Tips to Save Money On Auto Parts
Buy OEM parts
It is simply not true that OEM parts are always more expensive than aftermarket parts. Remember that cheap parts are usually cheap for a reason, so if an OEM part is more expensive than an aftermarket part, the higher price serves to remove the reasons why the aftermarket part is cheaper.
These days, there is no telling where any given aftermarket part was made, or even who made it. The global parts market is flooded with cheap, substandard garbage that does not conform to any accepted safety and quality standards, which in practical terms, means that you could be endangering the lives of your family by refusing to pay “exorbitant” prices for safety critical parts at the dealer.
Moreover, if an OEM part fails, you know who to talk to about it, which is often not the case with aftermarket parts. The result of this is that you often have no recourse, and you simply have to buy another part at a different auto parts store, hoping it won’t fail again within a few days. Thus, by occasionally paying more for an OEM part, you can save a lot of money, time, and aggravation in the long run.
If you do choose to go with aftermarket parts, despite the risk of receiving substandard auto parts, you can often realize substantial savings by shopping around. However, when you do shop around, you must compare prices for the same brand.
If you don’t know your way around the parts jungle, it is easy to fall prey to unscrupulous dealers who do not have your best interests at heart. Reputable auto part manufacturers will always brand their products, so stick to brands you know and trust: auto parts that come in unbranded white boxes (or in plain plastic bags) may be cheap, but you just don’t know what you are buying.
“Cheap” never translates into “good quality”, which means that by the time you had replaced an aftermarket auto part of uncertain provenance for the third time, you’ve probably spent more money than you would have done had you bought the part from the dealer in the first place.
Buy used auto parts
We are not suggesting that you should always buy used parts, but where used parts do not pose a safety risk, such as trim panels, mirrors, body parts/panels, and the like, you can often save substantial amounts of money. Moreover, by shopping around and comparing prices at a few junk yards, you can often negotiate a price that will make you come back for more.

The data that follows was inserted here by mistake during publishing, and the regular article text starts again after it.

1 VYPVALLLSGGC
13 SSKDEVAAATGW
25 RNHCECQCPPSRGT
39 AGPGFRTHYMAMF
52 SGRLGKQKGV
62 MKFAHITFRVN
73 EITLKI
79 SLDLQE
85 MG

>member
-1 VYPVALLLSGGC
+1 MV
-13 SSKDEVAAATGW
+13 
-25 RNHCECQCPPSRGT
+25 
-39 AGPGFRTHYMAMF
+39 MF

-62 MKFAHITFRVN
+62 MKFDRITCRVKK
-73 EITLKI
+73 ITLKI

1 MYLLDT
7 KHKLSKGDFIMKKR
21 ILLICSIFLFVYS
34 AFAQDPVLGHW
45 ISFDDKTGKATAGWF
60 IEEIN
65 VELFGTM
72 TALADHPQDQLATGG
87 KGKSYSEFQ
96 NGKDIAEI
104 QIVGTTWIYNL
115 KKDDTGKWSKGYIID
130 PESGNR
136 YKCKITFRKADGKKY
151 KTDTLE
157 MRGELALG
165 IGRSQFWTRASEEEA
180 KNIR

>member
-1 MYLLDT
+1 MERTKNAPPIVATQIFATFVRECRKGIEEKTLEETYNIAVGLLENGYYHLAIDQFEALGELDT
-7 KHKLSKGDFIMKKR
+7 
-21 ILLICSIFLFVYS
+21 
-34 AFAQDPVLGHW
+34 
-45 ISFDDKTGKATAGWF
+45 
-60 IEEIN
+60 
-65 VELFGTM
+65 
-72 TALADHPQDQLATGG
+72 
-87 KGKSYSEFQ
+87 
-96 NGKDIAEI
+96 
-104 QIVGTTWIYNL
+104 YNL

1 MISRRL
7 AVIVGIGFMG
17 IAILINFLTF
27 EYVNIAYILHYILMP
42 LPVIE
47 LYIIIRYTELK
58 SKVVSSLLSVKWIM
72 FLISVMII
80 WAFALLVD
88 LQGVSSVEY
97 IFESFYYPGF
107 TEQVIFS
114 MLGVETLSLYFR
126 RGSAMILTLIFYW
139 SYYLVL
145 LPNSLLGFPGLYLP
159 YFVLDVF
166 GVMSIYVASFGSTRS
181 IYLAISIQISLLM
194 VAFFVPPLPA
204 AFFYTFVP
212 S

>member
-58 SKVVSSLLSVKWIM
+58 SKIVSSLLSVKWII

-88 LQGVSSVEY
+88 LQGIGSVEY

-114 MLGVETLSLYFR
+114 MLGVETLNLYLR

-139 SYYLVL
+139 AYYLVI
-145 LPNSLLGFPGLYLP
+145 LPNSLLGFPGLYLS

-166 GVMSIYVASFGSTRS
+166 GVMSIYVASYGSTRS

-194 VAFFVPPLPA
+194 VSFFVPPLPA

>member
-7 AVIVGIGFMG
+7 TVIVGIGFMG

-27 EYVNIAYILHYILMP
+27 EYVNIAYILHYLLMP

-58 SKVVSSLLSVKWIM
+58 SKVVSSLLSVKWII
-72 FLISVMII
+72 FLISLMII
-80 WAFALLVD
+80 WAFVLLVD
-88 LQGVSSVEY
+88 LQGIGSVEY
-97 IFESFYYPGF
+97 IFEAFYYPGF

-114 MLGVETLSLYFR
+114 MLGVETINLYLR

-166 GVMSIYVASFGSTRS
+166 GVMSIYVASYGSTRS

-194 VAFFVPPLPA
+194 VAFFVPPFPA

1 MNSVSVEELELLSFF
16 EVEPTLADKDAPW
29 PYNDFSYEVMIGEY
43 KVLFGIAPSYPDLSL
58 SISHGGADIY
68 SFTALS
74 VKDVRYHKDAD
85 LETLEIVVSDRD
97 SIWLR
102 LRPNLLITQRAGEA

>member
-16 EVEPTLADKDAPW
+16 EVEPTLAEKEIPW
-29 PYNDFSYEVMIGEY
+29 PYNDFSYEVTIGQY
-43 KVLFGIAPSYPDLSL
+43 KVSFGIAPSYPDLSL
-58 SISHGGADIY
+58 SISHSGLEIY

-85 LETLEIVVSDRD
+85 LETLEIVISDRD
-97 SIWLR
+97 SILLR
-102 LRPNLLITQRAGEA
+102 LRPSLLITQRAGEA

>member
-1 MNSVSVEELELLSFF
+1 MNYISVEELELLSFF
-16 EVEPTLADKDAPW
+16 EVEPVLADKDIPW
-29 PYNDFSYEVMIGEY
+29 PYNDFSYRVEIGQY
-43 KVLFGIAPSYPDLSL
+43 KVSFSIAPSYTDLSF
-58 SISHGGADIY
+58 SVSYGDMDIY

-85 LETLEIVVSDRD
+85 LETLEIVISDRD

Buy refurbished parts
Major auto parts like alternators, drive shafts, and transmissions are always expensive when you buy them new, but refurnished parts can be a viable alternative that can save you substantial amounts of money. However, not all refurbished parts are rebuilt to OEM standards, so if you want to take this route, be sure to investigate the company that does the refurbishing.
Remember that no refurbished auto part ever comes with a warranty that matches the warranty of a new part, but the warranty should offer at least two thirds of what a “new” warranty offers. Nonetheless, a warranty means nothing if it is not backed up by a solid history of superior after sales service, so be sure to check out the supplier’s record with regard to after sales service.
Buy auto parts online
A quick online search will turn up a multitude of online parts retailers that carry huge stock inventories, and often at prices that beat those of walk-in stores. In addition, some online retailers’ will deliver the part to your door, or sometimes at a nearby auto part store, which can save you both time and money.
However, you need to check on a few things before you purchase auto parts online, the most important of which is the retailer’s returns policy. Electrical parts are for the most part not returnable, regardless of where you buy it from, but some online retailers will not accept returns of any auto parts if the packaging had been opened.
This can make online purchases problematic if you cannot supply a sample of the part you need, so be sure to check out the terms and conditions set by each online retailer- not doing this could double the cost of the part if the retailer won’t accept a return, and you have to buy the part from a walk-in store anyway.
Use loyalty programs
Almost all auto part stores and chains offer loyalty programs that could save you the full price of a part if you have enough points or benefits to redeem against the price of that part. However, to get the best from any loyalty program you need to make frequent purchases to collect points, which means that if you only buy auto parts occasionally, a loyalty program is likely not the way to go.
Do preventative maintenance
Nobody actually likes spending money on auto parts, but one sure fire way to save on money on parts is to stick to the specified maintenance schedule of your vehicle. This may sound counter-intuitive, but by replacing worn parts when you should, you save money by not having to buy related auto parts that were damaged because you did not replace worn parts in time.
Fixing secondary damage can run to several times the cost of the part or component that should have been replaced, and these additional costs can add up to ridiculous amounts over the life of a car. So, shop smart, don’t replace parts unnecessarily, stick to the maintenance schedule, and you will be amazed at how much money you are saving on auto parts all of a sudden!